CM: Yeah, anyone who’s been on the east coast on Halloween knows it can suddenly be winter that one day of the year when everyone wants to be outside.

SB: Yeah, it was freezing. We incorporated that into the scene, where [Zosia] says, “Why are we on a rooftop?” We couldn’t ignore the fact that it was so cold.

CM: And I heard that your original location for the apartment had dropped a few days before shooting?

SB: It dropped the week before shooting. I think five days before. It was a bummer.

CM: You ended up with such a great building. Were you able to use that apartment for both interiors and exteriors?

SB: We did, yeah. It was really great that we found it because it was already a converted townhouse, but there were different apartments in the building. So we used it for everything set at the house.

CM: When a near emergency like losing your location happens, do you just immediately go into problem-fixing mode or was there a moment of sheer panic for a little bit?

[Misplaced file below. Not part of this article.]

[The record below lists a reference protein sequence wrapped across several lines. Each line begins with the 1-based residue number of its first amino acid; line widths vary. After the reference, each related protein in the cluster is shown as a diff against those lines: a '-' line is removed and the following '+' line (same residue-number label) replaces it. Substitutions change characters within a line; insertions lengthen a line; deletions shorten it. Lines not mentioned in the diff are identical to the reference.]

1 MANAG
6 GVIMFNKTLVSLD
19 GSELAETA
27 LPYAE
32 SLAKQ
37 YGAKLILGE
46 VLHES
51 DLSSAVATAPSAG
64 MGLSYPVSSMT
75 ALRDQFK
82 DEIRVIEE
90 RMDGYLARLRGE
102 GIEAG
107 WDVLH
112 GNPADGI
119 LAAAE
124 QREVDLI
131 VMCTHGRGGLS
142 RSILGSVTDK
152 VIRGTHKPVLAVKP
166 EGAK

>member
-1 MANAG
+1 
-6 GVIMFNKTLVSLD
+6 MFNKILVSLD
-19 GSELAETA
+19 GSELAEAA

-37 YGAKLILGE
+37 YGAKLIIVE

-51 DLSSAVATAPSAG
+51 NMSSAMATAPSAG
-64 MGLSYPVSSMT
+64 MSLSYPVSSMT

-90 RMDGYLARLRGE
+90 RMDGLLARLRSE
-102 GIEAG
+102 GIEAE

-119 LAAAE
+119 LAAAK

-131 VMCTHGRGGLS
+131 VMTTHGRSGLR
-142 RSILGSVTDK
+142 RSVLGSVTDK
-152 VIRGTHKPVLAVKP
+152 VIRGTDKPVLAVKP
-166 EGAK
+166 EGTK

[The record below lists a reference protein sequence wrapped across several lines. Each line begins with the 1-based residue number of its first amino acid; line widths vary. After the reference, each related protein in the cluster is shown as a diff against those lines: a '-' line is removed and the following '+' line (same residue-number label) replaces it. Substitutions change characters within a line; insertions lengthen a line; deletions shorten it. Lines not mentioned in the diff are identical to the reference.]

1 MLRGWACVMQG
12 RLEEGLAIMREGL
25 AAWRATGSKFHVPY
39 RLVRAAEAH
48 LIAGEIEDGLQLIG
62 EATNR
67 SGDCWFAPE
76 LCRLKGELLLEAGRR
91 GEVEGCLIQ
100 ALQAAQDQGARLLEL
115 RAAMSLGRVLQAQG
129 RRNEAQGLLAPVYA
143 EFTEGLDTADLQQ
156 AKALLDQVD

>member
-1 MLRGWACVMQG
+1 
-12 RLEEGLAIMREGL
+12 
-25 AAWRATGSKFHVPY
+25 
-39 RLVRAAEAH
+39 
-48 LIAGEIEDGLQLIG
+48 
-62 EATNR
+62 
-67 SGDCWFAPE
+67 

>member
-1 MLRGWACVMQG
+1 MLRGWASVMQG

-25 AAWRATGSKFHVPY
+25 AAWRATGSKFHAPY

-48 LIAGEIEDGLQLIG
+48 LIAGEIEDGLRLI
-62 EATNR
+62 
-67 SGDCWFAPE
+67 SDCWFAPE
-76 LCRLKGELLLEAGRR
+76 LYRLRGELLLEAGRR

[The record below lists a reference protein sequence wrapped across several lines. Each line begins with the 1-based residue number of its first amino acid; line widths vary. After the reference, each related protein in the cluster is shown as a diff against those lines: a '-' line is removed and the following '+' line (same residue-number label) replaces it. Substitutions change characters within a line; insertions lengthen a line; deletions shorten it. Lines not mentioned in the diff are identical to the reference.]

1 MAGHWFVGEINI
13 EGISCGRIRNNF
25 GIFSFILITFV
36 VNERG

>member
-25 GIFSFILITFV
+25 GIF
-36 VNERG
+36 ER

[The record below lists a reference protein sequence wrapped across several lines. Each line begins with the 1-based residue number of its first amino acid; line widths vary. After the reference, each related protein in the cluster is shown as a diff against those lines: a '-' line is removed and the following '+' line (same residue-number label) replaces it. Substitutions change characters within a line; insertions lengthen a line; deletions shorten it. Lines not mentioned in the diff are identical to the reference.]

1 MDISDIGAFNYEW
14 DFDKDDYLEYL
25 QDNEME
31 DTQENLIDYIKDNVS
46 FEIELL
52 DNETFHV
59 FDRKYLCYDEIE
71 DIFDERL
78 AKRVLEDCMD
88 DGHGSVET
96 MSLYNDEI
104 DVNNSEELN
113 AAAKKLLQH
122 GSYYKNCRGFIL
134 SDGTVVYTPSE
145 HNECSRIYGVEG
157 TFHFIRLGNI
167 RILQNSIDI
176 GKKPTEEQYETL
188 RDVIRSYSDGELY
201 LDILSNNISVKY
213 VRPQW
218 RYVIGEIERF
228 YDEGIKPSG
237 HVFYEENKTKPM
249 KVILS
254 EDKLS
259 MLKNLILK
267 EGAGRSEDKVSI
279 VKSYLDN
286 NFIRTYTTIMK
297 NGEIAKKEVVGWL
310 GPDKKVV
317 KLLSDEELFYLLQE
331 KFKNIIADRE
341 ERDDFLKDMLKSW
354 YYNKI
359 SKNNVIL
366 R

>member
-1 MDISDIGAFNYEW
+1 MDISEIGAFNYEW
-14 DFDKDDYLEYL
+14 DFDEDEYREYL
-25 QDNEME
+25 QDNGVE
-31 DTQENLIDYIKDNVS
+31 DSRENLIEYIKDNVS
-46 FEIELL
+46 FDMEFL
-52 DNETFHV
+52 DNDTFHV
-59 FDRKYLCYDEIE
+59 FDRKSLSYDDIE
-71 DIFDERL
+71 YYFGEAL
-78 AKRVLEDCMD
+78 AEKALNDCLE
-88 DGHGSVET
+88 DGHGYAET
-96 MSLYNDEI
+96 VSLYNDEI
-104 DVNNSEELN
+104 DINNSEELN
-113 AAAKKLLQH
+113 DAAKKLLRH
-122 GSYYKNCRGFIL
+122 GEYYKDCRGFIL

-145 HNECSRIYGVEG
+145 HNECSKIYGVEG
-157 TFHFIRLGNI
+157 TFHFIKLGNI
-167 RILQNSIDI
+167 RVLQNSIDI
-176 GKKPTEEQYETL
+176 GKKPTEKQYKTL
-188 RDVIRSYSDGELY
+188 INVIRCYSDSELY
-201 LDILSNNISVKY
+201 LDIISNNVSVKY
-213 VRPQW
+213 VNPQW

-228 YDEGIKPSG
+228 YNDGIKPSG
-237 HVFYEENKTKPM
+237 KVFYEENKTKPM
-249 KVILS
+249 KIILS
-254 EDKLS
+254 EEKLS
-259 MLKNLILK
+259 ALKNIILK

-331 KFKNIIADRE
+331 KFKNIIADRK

SB: I think we just went into problem-solving mode. We had great location managers and the location we ended up getting was actually relatively close to where our offices were, so once it fell out I think we found the place within a day. I think if it had been the day before, I would have panicked. But everything moves so quickly on a movie set that for some reason, the five days – it was still super stressful – but also like, Oh we’re gonna work it out. Because we have to.

the boy downstairs film

CM: Were there other stressful moments that ended up being a blessing in disguise?